Best neighborhood to walk around in: Nguyen Thi Minh Khai at the Cho Thi Nghe Market (which is at the border of District 1 and Binh Thanh District)
Maybe it’s because it was the first market I experienced when I moved to Saigon, but this one really has it all in my opinion: there’s never any other travellers or expats, which means you actually feel like you’re in a Vietnamese market, and the prices are so, so much lower than at Ben Thanh. I really enjoy eating a meal there, buying veggies and shrimp, checking out the flower stalls, and buying sweet treats. Everyone is really friendly and seem genuinely pleased when you come out with even the most rudimentary Vietnamese. The streets around the market, including the clogged and smelly Thi Minh Khai (which changes its name somewhere around the market to Xo Viet Nghe Tinh) have seemed to me to be the most authentic downtown neighborhood- it’s full of city people doing city things, and life in multiple generations just teems over the sidewalks and in and out of the streetfront stores. You can find anything in this neighborhood—including the best and cheapest kem tuoi (soft serve ice cream) in popular Vietnamese flavors. To find the kem tuoi shop from the market, cross the street (be careful) and start walking away from the bridge until you get to the big Nokia shop on the corner of Nguyen Cuu Van. Turn left there, and walk down a block or so. Ice cream is on the left. I recommend the taro flavor (it’s purple).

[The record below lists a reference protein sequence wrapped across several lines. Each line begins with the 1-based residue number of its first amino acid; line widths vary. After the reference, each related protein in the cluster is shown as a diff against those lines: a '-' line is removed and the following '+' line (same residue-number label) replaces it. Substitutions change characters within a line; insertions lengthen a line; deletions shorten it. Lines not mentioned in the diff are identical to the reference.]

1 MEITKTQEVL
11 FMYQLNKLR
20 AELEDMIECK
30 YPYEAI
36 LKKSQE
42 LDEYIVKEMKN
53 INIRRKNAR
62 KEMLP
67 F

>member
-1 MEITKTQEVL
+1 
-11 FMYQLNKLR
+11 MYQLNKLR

Most Useful Hand Gesture: The Jazz Handed “No Thanks”
You can say khong to your heart’s content, and even throw in a few omphful nos, but when it comes to stopping those (flower girls/xe om drivers/ persistent coconut sellers) in their tracks before they can begin their litanies, nothing has been better to me than the “no thanks” hand gesture. It doubles, as you will find, as the “we don’t sell that,” “we’ve run out” and “I don’t understand you” hand gestures. To make, hold up a hand about shoulder level, palm flat and fingers spread, and rotate the wrist back and forth just a wee bit in each direction but at a high speed (Fosse hands, if you will). It’s a little like the American “kinda sorta” gesture, but higher up on the body. Think of it as a groovy hang ten, but with all the fingers involved. Couple this with a wrinkled up nose and no eye contact with those whose services you wish to decline, and they will drop away and look for the next potential customer. Works like Magic (To Do). Heh.
(there was going to be more, but I got busy... now I miss everything, so it'd be hard to try to discriminate enough to get a top anything).